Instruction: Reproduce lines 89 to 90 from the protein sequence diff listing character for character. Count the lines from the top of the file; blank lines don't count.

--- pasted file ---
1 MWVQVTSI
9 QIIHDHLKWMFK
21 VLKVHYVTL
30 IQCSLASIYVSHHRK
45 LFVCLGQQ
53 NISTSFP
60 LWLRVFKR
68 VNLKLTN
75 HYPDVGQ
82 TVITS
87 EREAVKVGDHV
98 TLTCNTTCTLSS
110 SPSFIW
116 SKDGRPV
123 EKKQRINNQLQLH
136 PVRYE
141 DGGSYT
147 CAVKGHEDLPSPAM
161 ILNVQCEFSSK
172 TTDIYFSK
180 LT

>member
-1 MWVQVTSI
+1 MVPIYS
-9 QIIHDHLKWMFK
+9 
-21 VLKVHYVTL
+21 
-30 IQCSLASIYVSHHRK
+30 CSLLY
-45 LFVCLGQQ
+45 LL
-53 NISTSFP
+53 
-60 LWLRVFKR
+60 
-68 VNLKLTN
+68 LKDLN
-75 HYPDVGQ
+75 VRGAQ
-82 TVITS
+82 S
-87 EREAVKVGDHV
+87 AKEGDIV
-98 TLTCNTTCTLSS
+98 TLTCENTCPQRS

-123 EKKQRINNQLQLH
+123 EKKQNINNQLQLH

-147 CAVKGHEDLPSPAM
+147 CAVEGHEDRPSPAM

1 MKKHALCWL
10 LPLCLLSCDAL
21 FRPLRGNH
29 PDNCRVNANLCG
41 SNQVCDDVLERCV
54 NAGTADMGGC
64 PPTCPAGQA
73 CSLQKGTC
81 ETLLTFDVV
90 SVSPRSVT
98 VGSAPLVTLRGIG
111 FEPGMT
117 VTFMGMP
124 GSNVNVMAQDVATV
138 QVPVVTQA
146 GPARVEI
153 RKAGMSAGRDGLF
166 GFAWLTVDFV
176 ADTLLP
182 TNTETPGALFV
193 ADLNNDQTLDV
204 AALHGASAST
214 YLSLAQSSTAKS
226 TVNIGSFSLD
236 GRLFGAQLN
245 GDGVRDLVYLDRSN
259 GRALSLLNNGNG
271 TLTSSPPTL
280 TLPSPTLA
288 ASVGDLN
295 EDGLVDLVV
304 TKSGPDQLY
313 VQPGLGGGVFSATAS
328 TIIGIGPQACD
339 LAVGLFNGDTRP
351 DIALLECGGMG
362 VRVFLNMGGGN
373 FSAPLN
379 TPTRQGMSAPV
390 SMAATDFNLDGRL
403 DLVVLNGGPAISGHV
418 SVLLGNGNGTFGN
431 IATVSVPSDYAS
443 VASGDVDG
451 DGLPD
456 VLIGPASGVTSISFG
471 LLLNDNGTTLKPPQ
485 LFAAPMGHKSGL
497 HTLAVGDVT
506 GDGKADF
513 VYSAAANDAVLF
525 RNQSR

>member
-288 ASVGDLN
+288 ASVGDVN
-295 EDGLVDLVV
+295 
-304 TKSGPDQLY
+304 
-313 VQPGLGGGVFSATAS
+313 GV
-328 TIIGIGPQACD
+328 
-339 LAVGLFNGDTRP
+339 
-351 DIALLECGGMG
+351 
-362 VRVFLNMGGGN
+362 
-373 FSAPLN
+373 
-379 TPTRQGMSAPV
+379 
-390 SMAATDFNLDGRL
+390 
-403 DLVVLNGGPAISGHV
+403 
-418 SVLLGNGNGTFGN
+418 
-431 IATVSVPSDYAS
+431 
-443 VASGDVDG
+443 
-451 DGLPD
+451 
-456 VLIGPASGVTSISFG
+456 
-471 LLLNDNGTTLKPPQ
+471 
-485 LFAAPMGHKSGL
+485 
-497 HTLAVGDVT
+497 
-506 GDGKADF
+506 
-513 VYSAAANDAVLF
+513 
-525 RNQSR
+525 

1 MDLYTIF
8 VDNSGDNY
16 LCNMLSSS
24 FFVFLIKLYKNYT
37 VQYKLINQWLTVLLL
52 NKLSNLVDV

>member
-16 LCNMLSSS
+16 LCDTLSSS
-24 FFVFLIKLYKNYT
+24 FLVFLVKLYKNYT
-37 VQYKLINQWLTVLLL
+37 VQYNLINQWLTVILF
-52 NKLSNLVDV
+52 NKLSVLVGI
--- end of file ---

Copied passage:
379 TPTRQGMSAPV
390 SMAATDFNLDGRL